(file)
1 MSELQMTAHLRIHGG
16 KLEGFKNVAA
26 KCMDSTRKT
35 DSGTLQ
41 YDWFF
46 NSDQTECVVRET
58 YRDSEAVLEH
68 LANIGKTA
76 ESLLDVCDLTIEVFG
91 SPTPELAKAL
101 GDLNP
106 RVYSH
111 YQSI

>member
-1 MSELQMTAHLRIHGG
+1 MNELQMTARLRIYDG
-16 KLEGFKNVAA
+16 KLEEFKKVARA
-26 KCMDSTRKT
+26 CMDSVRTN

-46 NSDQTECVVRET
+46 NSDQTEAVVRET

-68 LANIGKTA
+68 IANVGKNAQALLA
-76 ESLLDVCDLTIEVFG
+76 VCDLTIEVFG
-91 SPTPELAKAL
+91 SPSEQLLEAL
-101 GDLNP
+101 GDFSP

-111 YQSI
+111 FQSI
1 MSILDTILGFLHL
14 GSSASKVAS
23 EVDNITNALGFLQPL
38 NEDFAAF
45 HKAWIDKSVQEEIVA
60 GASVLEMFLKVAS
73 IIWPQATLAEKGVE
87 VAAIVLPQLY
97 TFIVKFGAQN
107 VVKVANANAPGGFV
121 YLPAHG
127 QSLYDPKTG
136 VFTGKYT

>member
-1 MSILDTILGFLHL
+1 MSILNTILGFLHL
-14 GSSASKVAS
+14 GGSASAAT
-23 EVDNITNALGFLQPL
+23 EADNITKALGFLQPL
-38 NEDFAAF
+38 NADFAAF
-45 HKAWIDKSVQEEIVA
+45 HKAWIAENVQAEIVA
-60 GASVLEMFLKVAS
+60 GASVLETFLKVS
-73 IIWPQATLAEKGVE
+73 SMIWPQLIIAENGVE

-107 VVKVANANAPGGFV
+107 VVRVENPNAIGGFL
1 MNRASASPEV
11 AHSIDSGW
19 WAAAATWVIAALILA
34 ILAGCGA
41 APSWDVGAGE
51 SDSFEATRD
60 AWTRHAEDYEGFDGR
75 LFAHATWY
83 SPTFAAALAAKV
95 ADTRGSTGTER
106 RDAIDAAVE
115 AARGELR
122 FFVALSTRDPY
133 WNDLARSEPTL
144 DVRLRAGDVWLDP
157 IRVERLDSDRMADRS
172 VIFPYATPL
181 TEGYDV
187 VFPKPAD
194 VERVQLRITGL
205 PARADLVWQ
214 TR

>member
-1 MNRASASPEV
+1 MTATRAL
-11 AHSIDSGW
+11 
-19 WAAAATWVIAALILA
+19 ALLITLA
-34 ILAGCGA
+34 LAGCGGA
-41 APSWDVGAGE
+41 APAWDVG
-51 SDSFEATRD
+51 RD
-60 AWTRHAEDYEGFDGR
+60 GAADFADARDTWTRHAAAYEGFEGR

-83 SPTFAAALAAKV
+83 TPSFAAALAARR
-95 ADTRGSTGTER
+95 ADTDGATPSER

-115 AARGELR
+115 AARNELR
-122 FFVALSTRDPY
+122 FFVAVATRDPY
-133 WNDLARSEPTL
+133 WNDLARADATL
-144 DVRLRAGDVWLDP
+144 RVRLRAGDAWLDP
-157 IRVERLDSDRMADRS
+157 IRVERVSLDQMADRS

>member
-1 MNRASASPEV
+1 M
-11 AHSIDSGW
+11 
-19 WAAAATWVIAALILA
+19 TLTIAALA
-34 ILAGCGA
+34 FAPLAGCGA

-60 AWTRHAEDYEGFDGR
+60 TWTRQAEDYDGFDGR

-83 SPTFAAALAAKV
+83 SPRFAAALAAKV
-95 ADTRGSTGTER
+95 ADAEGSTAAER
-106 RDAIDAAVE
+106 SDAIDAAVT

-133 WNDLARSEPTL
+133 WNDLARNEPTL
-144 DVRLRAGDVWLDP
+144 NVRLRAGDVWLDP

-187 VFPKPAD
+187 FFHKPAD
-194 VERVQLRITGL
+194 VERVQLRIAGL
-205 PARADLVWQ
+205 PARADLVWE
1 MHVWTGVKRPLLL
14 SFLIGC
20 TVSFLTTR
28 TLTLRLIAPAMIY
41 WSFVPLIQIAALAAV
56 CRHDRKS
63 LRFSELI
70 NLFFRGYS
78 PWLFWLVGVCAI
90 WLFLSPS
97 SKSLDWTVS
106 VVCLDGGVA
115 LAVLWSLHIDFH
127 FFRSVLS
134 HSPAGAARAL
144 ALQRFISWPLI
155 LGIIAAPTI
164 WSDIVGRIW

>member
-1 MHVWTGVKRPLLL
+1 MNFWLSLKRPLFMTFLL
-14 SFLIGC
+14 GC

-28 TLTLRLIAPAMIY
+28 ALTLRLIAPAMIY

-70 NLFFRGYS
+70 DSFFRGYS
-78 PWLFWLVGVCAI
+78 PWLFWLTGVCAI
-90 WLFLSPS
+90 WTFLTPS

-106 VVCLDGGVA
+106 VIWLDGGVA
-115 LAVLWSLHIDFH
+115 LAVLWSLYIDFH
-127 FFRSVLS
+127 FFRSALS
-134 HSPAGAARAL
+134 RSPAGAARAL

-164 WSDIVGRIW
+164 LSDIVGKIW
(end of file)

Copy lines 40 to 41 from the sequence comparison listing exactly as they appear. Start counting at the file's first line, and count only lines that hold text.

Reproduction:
87 VAAIVLPQLY
97 TFIVKFGAQN